Totally worth it

This is the third year that Mr. Handsome and I have participated in the Fresh Air Fund. The first year was a loooong time ago, back when we were first married (14 years this month). We hosted two girls. I don’t remember much from that visit except that they were sweet and that they freaked out over the potato bugs.

Then last year we went through the interview process again and ended up with a seven-year-old boy. We lucked out—he’s sweet and well-mannered. We invited him back, and to our delight, he accepted.

Lest you be deceived, hosting a complete stranger from the inner city—practically another country—is not all rosy-posy sugar-n-pie. There’s homesickness, bickering, an extra mouth to feed, and sibling jealousy.

The first several days with our little boy are the toughest. That’s when media-detox takes place, as well as the strongest pangs of homesickness. Little Fresh Air Boy doesn’t talk for the first 24 hours. Last year I thought it was because he was scared senseless, but he did the same thing again this year.

I’ve determined it’s because he’s scared senseless.

But then he thaws and his personality (and love of hot sauce) gets a chance to shine through. He develops coping methods that involve book-reading and matchbox car-playing, swinging, and befriending the dog.

We don’t do much special stuff when he’s here. (We don’t do much special stuff when he’s not. I figure I’m special enough and that the rest of my family ought to be just tickled pink to get to hang out with me every single day.) We make a trip to West Virginia—the real country—where my parents put on a show complete with a treasure hunt, watermelon picking, a hike through the woods to play in the creek, music-making, a javelin-throwing contest, and extensive read-aloud time.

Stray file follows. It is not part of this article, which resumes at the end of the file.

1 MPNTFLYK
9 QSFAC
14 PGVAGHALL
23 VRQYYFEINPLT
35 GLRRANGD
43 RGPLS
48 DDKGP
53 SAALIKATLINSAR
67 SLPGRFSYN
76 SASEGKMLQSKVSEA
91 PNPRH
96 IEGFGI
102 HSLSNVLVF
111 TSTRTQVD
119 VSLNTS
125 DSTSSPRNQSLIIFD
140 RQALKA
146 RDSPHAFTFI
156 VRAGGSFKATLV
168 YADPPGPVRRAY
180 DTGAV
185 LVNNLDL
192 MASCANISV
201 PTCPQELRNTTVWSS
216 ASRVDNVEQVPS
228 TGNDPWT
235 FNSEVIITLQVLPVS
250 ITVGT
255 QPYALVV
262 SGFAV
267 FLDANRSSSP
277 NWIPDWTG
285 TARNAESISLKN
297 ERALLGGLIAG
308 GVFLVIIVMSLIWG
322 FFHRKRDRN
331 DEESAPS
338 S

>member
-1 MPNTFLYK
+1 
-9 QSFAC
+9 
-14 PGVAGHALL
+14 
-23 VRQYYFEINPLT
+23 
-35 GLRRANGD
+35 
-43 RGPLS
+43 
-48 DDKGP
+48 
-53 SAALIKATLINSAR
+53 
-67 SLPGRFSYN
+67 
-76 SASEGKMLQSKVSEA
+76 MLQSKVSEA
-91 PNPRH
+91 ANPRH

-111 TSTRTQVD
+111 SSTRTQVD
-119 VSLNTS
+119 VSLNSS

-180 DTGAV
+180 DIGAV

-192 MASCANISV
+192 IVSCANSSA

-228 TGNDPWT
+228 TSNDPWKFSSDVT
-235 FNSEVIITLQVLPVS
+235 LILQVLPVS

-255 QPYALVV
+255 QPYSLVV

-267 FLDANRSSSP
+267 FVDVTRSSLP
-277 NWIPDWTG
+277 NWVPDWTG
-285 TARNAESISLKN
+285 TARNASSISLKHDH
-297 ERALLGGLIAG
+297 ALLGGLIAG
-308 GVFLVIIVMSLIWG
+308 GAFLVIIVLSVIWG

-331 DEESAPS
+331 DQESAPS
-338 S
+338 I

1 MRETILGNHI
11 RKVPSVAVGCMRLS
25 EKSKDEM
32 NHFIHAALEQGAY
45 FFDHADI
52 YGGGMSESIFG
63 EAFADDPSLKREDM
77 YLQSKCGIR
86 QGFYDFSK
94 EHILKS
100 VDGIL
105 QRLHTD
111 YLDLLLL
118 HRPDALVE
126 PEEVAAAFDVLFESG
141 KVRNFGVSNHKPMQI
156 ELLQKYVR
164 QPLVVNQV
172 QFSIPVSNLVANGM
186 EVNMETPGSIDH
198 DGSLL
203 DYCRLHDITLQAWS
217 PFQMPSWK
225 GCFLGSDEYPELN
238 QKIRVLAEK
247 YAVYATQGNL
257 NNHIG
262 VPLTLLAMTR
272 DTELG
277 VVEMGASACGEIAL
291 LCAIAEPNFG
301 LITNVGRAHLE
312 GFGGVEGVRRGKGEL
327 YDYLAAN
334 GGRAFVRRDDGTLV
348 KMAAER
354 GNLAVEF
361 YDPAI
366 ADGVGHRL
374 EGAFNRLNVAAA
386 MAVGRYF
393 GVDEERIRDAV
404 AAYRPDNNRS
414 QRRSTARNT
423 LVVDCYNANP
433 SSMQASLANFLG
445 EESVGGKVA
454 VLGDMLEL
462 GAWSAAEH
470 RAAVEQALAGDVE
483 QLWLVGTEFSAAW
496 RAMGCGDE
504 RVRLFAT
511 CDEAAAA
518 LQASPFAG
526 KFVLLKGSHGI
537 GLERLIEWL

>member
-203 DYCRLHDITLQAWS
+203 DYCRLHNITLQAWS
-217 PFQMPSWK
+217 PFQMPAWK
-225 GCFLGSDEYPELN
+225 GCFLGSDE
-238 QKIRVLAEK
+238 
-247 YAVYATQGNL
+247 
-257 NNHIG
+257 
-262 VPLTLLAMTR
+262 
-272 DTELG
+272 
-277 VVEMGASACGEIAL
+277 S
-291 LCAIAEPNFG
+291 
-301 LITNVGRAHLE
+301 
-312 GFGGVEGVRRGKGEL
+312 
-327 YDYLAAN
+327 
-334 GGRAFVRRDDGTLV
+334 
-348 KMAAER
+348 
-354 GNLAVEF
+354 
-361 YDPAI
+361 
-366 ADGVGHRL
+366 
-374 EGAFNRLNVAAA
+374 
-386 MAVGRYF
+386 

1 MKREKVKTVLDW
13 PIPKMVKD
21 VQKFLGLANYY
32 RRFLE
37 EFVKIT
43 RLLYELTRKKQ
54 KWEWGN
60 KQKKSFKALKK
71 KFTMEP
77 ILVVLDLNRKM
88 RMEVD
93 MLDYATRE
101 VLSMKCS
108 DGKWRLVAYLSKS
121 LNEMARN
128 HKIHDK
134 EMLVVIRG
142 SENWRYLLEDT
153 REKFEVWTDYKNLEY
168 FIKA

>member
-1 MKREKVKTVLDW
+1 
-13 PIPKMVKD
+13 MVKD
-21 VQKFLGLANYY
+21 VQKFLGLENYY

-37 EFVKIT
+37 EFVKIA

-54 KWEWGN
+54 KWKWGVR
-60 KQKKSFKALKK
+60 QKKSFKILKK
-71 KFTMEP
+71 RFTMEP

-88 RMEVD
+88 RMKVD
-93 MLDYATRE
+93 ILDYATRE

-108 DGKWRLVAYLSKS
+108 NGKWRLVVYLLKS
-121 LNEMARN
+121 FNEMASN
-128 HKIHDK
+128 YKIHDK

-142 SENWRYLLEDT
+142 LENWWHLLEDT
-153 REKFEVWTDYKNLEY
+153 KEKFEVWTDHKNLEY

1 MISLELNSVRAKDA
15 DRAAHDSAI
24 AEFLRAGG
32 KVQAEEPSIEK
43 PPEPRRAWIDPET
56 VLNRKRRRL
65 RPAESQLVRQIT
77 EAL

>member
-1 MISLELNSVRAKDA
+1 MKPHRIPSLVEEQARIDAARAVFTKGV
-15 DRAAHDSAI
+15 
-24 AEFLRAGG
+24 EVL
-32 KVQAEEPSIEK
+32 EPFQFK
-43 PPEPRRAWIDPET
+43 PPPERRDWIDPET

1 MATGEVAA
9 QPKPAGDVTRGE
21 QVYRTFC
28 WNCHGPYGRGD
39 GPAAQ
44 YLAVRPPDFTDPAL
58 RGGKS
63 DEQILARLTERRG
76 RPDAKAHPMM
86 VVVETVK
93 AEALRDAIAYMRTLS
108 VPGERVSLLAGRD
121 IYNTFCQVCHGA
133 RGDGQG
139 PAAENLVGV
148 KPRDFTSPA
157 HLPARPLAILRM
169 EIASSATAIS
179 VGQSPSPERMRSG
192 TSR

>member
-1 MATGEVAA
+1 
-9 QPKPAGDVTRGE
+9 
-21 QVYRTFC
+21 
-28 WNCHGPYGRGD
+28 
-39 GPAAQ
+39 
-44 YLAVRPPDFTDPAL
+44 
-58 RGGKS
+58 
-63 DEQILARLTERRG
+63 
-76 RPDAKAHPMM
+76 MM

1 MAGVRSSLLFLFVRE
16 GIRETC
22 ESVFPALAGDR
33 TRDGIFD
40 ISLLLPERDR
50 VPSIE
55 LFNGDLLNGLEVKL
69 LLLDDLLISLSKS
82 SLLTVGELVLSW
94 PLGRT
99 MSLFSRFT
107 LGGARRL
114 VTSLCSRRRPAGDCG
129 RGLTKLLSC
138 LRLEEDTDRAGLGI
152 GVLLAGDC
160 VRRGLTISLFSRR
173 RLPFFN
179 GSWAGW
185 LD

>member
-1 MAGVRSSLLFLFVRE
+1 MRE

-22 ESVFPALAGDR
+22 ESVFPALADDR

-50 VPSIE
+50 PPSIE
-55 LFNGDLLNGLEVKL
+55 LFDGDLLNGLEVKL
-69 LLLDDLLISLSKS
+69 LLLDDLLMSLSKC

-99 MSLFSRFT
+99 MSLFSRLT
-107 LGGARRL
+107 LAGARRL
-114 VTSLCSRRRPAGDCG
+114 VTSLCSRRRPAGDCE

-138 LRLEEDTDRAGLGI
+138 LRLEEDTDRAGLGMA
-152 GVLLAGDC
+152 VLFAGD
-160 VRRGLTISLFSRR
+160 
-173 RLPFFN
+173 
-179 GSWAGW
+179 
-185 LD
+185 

Back home, I make it a point to go swimming at both the pool and the creek, though I place a much greater emphasis on the creek, partly because of the excellent exploring opportunities and partly because I can take my computer and write the whole time.

Our Fresh Air Boy had never been to a creek before he came to see us, and despite the weird stinky smells, he loves it.

Fresh Air Boy is passionate about my granola, applesauce, and spaghetti. He has learned to appreciate nectarines. We went to a wedding—his first—where he tried everything on the buffet, including both kinds of Pakistani kima and both kinds of salad dressing. We were duly impressed and told him so.

This year we attended the Fresh Air Fund picnic. There were people there who have been hosting Fresh Air kids for years and years and years. The chairwoman (who makes a killer homemade peach ice cream) told me that this year there were 4500 fresh air kids in the program. At the peak, there were 7000. The number had declined due to lack of families, but now it’s on the rise again.

I chatted with a number of other host moms. A common thread ran through our conversations: nearly each of us has a child who reacts negatively to the Fresh Air child. The way to deal with it? Send the irritated/irritating child to be with the grandparents, provide plenty of daily space and quiet time, have planned activities (for your own children as well as the guest child), and thank your lucky stars that the program lasts for only ten days.

And then do it all over again next year because it is so totally worth it.

This same time, years previous: Fresh Mozzarella and On drying food


  • AmyShow

    Yea Fresh Air! My parents hosted a fresh air kid for 10ish years. (When they were just a couple – and then when we were all pretty little.) He called when he had his first baby to tell them they were grandparents. Other Fresh Air relationships were less long lasting. But what a great concept!

  • Conrad and Janie

    We had fresh air kids over a 20 year span as I and my siblings were growing up — one ended up being a priest in the Catholic Church and my parents were invited to his Ordination!! We stay in touch with all of our FAK's even though it's been 38 years now since the last visit! You may never know the impact these few weeks in your home have made — but be assured that it has been a rich and positive experience for him. (By the way, I'm delighted he was willing to try the Pakistani Kima and both salad dressings at the wedding –awesome!!!)

  • Margo

    We had fresh air kids when I was a child, but now that I actually live in a city, I guess my family doesn't qualify as hosts! So I dream, instead, about hosting international students.

    So nice to read the stories of your FAB's visit.

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